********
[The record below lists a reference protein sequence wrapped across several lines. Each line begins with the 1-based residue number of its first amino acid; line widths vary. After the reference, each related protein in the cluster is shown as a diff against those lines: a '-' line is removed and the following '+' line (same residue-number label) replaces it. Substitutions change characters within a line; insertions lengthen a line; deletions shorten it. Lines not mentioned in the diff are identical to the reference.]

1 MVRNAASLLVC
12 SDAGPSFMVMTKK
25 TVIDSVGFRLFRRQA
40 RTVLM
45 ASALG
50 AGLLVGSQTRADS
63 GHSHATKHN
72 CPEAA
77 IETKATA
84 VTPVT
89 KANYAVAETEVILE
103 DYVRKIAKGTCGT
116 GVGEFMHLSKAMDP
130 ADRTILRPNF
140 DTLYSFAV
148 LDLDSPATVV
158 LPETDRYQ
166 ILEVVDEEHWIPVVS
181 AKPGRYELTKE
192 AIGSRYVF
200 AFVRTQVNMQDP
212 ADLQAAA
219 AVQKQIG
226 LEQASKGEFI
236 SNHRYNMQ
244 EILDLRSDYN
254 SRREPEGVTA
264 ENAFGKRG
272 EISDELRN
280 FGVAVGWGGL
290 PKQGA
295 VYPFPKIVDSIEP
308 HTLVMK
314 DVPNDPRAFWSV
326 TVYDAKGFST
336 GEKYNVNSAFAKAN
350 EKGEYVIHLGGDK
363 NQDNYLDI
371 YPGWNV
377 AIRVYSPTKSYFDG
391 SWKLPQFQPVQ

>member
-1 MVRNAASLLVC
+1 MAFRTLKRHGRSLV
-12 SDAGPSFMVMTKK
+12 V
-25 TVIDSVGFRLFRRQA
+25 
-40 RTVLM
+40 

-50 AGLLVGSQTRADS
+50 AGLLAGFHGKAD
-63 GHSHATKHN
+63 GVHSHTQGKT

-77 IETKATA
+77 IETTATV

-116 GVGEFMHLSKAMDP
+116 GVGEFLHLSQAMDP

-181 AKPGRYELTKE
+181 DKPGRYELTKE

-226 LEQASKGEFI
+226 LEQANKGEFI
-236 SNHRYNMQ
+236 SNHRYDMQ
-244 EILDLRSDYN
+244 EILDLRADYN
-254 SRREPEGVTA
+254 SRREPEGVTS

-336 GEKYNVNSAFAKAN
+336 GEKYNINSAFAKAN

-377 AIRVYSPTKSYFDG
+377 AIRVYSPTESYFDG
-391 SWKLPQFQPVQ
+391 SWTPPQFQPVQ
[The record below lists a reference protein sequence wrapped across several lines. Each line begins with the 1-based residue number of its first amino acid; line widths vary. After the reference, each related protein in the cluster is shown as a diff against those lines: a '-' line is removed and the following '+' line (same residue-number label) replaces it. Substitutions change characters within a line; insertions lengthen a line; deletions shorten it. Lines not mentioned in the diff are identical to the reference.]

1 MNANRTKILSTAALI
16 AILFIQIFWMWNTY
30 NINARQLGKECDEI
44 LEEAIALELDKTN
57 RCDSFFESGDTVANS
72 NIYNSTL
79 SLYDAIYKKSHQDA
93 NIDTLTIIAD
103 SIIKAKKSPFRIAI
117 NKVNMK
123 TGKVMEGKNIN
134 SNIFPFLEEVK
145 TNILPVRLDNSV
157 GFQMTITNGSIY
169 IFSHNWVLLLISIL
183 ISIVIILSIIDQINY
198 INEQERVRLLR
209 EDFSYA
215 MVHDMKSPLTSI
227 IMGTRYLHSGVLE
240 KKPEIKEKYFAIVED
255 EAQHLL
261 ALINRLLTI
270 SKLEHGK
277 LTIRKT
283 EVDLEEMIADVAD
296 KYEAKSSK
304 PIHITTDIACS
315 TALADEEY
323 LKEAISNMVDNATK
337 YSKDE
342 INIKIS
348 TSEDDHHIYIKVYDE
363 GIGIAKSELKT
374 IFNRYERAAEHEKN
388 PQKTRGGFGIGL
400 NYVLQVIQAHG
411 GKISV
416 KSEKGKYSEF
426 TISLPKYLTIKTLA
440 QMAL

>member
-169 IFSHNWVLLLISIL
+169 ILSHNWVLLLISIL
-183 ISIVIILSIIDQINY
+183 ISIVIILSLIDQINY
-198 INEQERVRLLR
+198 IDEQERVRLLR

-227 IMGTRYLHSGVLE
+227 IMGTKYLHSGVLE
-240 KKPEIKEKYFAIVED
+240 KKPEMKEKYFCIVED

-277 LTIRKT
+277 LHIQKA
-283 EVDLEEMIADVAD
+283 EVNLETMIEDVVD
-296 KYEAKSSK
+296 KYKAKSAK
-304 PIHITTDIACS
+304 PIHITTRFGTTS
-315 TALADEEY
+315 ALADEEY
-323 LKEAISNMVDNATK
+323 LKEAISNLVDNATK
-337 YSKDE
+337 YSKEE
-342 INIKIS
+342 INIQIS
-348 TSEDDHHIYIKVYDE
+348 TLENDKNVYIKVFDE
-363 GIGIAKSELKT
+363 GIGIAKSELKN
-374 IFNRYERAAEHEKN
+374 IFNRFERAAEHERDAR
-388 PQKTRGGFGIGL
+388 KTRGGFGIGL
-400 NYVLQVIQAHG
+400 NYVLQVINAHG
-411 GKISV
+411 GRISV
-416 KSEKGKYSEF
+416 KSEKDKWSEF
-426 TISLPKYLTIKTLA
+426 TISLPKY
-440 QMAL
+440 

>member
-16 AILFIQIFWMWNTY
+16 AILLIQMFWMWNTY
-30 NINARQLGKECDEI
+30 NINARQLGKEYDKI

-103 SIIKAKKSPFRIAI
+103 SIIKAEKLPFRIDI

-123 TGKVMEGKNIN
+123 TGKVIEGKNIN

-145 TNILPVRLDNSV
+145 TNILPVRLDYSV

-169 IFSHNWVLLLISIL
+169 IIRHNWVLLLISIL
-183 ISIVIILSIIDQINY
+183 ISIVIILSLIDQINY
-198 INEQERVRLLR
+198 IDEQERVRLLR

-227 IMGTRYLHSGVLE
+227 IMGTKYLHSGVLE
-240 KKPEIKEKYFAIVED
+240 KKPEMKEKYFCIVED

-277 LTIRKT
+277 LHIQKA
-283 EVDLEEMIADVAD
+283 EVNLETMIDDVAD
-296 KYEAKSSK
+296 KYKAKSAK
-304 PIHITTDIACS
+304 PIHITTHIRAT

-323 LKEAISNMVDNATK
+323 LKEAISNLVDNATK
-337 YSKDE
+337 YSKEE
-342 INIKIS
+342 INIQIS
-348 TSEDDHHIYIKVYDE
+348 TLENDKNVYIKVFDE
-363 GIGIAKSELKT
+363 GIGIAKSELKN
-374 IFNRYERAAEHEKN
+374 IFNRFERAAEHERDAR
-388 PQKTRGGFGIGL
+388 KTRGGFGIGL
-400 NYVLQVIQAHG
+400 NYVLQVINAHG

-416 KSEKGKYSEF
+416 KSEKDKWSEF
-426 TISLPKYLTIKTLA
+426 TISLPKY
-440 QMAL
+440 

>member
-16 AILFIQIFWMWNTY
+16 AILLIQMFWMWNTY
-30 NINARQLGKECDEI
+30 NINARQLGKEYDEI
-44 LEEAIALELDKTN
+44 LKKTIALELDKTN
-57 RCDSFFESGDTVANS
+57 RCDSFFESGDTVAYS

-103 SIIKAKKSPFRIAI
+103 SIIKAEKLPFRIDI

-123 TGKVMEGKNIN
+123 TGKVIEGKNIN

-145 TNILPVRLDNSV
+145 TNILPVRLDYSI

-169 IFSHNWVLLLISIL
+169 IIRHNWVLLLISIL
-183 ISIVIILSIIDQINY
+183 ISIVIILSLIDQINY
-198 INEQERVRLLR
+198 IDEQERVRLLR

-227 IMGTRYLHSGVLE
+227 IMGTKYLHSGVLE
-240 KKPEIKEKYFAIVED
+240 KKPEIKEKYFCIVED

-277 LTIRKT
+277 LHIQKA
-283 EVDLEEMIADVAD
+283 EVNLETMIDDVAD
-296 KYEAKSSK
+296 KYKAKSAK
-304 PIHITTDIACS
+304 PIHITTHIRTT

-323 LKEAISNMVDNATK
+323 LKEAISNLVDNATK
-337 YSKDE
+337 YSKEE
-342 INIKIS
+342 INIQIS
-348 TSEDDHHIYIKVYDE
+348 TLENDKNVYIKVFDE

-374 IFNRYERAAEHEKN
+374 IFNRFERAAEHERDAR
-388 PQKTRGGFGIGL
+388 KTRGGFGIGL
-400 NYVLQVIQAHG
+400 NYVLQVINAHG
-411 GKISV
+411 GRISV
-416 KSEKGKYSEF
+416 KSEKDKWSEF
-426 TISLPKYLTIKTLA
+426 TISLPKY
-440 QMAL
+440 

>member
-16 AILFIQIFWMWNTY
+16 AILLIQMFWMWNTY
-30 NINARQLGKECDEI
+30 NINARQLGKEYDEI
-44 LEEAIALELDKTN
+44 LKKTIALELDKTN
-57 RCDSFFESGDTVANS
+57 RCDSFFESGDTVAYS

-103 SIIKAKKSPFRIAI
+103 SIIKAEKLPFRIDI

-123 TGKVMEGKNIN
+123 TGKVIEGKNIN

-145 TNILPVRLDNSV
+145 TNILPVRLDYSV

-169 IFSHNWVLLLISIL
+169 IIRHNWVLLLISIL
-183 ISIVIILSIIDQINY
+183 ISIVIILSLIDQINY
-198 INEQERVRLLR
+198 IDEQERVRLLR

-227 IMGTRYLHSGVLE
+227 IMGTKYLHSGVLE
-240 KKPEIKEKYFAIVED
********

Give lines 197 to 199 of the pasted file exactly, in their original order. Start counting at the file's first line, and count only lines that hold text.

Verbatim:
+342 INIQIS
-348 TSEDDHHIYIKVYDE
+348 TLENDKNVYIKVFDE